Future Smart

Parents of twice-exceptional learners often lament the current system of American education. We feel little has changed in schools despite considerable societal shifts, and it can be quite difficult to find programs and teachers that are a good fit for our kids. In Ulcca Joshi Hansen’s landmark book, The Future of Smart: How Our Education System Needs to Change to Help All Young People Thrive, she takes this subjective experience and frames it within an historical and cultural context. She echoes so many of us when she calls for a radical re-imagining of what our educational system could be. Her broad professional background in education, philosophy, foreign language, and the law, as well as her experiences growing up as an English language learner in the United States between living abroad in various cultures, and, most significantly, parenting two children, combine to give her a unique capacity to explore this topic.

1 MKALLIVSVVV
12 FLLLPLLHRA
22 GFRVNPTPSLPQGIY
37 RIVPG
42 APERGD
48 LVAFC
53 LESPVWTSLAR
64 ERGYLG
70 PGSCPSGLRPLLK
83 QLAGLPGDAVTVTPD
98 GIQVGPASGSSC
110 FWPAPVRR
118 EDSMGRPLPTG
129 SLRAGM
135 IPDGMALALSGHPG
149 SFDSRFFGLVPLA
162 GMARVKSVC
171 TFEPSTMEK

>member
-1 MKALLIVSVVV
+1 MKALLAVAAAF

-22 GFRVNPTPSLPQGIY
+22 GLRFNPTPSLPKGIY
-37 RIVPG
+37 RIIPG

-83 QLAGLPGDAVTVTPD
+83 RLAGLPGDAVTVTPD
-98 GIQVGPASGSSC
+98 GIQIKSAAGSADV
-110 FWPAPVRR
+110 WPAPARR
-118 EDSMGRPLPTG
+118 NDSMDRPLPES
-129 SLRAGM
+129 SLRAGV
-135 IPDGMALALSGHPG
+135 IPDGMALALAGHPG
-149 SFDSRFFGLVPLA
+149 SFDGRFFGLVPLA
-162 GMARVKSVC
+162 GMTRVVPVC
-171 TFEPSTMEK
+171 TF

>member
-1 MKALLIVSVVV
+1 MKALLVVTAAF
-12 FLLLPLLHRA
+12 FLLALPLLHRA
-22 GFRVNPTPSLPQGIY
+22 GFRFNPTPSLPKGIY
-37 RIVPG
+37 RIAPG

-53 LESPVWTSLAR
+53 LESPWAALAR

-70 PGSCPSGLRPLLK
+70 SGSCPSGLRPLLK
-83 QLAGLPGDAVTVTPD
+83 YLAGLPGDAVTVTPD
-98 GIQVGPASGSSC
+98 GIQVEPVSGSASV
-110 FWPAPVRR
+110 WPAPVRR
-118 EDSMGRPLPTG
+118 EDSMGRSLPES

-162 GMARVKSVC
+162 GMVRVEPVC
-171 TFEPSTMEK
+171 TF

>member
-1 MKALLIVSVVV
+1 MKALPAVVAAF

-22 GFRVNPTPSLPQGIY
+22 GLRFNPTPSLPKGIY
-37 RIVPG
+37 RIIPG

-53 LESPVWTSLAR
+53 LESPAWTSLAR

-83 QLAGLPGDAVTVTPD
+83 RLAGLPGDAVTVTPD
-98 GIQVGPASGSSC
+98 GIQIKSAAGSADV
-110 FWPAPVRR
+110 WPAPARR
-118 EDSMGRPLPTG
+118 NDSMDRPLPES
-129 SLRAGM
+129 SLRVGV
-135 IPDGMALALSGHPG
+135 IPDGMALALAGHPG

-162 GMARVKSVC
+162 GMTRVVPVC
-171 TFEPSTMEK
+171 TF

In the first part of the book, Hansen dives deeply into how our current system of education came into being. When considering the worthy, but not well thought out, goals of “No Child Left Behind,” she writes: "The initiative failed because they [the government] didn’t understand the problem… the experts were looking at an education system designed during the Industrial Revolution to prepare the children of laborers for factory jobs, rank them, sort the best from the worst and inculcate the values of the time…. The times had changed, our values had changed, and the machine was still chugging along in the same old way."

Hansen envisions a school system where specialized programs for giftedness are unnecessary bec...

 

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